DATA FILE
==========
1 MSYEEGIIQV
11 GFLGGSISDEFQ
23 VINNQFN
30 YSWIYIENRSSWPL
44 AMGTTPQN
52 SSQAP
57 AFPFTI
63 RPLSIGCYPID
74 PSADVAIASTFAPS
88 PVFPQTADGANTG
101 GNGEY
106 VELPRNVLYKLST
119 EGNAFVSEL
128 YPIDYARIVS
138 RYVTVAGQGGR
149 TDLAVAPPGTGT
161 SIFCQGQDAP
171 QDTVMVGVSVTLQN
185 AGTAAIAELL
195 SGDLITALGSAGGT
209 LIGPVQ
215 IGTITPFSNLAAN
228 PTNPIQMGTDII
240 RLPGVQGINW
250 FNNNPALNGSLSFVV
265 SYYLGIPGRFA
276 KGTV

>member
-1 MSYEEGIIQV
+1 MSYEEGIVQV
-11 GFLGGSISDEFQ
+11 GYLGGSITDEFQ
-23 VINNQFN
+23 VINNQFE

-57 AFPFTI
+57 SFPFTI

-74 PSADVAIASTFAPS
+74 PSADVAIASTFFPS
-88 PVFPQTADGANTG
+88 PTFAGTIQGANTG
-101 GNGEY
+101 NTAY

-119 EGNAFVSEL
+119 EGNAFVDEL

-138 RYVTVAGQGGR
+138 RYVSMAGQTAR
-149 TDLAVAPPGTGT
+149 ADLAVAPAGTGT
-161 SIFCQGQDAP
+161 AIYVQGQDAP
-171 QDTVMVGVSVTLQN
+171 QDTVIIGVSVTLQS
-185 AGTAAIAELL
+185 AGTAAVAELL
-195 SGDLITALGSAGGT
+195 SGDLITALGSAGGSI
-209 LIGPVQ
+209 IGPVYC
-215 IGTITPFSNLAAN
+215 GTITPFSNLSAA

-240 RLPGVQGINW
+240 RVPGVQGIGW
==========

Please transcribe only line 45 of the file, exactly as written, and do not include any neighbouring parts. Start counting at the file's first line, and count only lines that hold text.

-138 RYVTVAGQGGR